Two long standing friends and members of the charity called me up on Thursday to say they had a bewildered pheasant who had taken residence in their greenhouse. They told me he seemed quite happy and was eating the bird food they were putting out for him but were worried in case the local foxes came and picked him off. So off I went nets in hand to try and catch him.
He was really quite easy to catch, wasn't too scared of me. But upon closer inspection he turned out to be a Grey francolin (also known as a 'Teetar', so called because of the calls they make - a loud and repeated Ka-tee-tar...tee-tar"). He immediately settled in at the center and very much enjoys all the attention he gets as he is definitely an unusual sight.
Well done and a big thank you to all of our members and helpers.
Today we got a call from 'YourVets' (Wythall branch) to say that a young deer had been hit by a car and wondered if we would be able to take it in. They X-ray'd him and there was no sign of any broken bones or internal injuries. Of course I went straight out and collected the little darling. Straight from there I had to go and get some goats milk to bottle feed him with. He took to this really well thankfully, as this is the hardest part. We will rear him, keeping him as wild as possible and hopefully release him back in to the wild if he makes it through!
Rosie, a fantastic friend of ours, who attends the local primary school very thoughtfully put our name forward as a beneficiary of a charity cake sale the school were holding. They did extremely well raising £40 for us. Below you can see Rosie and I when she brought the money to us after school. I had no idea about this until she turned up at the door with the donation!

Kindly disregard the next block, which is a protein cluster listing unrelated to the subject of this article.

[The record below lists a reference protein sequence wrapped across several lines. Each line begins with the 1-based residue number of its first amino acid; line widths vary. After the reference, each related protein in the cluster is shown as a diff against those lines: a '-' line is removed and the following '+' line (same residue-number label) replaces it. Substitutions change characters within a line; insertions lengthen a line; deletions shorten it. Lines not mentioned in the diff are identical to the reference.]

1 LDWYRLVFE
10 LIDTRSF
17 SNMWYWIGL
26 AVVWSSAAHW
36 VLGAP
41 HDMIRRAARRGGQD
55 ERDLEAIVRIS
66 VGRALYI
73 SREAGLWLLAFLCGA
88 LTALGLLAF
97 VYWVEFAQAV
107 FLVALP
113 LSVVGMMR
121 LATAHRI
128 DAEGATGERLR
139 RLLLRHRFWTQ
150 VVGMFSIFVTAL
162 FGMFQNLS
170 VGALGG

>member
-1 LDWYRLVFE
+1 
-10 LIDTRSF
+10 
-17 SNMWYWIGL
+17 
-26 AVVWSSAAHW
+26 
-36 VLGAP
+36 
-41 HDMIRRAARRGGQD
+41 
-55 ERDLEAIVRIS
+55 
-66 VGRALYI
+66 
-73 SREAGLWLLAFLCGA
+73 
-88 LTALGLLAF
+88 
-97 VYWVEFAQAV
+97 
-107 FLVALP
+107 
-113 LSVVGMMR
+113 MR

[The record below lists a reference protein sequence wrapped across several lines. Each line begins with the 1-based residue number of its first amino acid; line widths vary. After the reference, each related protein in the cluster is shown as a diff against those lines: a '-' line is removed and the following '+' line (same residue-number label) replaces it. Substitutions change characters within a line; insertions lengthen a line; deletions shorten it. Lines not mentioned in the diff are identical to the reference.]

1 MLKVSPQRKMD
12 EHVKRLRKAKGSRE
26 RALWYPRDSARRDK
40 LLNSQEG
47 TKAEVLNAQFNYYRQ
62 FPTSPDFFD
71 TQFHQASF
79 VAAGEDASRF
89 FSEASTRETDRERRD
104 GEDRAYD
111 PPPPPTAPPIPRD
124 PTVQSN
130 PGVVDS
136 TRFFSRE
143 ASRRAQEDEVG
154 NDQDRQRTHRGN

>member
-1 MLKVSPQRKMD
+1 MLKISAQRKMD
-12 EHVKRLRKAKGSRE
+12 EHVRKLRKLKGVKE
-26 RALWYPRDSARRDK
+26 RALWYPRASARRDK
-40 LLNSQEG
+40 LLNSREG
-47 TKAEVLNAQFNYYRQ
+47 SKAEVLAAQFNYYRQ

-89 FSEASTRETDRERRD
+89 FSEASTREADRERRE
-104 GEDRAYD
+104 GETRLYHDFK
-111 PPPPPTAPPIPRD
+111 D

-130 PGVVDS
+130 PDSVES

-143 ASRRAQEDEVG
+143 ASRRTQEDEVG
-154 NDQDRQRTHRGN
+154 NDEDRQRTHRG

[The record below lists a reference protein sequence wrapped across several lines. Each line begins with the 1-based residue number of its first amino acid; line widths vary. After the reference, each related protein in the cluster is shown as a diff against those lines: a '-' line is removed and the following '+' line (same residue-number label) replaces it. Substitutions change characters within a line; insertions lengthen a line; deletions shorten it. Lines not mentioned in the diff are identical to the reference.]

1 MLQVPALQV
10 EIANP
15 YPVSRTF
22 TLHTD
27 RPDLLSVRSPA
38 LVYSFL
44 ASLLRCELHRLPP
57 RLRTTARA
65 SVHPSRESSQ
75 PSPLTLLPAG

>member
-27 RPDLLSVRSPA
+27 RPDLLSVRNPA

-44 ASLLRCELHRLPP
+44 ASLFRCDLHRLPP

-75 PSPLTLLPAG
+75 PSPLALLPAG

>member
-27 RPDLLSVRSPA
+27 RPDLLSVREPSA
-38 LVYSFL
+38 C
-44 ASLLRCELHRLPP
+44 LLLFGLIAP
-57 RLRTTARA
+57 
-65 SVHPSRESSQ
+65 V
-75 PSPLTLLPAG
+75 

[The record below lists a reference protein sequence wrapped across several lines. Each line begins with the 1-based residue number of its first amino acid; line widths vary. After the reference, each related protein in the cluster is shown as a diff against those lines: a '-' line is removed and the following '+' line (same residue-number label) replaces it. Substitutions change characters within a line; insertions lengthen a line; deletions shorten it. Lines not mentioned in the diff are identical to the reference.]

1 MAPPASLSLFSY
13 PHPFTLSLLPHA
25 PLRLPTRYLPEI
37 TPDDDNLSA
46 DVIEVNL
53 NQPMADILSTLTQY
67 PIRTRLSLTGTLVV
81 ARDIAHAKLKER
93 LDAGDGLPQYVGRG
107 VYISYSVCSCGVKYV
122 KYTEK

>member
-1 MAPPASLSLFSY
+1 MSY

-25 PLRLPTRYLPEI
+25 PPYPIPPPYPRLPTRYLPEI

Our connection with Coppice run very deep as all three of my daughters were taught there. Thank you very much to everyone at the school who was involved, as the saying goes every bit helps and this will certainly be put towards the welfare of the animals in our care.
What a day! Caught two separate familes of ducks and then had a clutch of chickens brought in on the evening!
The one family had nested in the roof garden of John Lewis in Solihull, which she has done for many years, the staff were worried that the magpies and crows were going to pick them off. The other family was from Shawhurst Lane in Hollywood with not a pond in sight.
Then on the evening we had a clutch of young chicks brought in who instantly took to the orphaned ducks as you can see!
The ducklings will all be raised on to approximately 6 weeks before being released back in to the wild. Nature starts to take over at about 3 weeks old as they become less trusting and dependent. The chicks will be raised on and re-homed.
All in all another very busy day at the centre!
Another very busy day as more baby birds arrive at the centre. Firstly we had a baby pheasant brought to us. Sadly the local fox had took off with her parents and she was the only survivor from the nest. She is a fiesty little devil! She is feeding for herself which is a good sign, and hopefully we can keep her wild enough that she can be released when she is old enough.
Then we had a juvenile blackbird brought in (pictured below). Thankfully he has taken really well to being syringe fed. Sometimes they get stubborn and switch-off, due to fear presumably, but this guy is being good as gold. Once he is feeding for himself we will keep him in an outdoor aviary to weather off and go wild before being released. We actually have a blackbird who came in roughly the same age who is due for release very soon. Hopefully this little guy won't be too far behind!
Well done to all the people who are rescuing these young birds!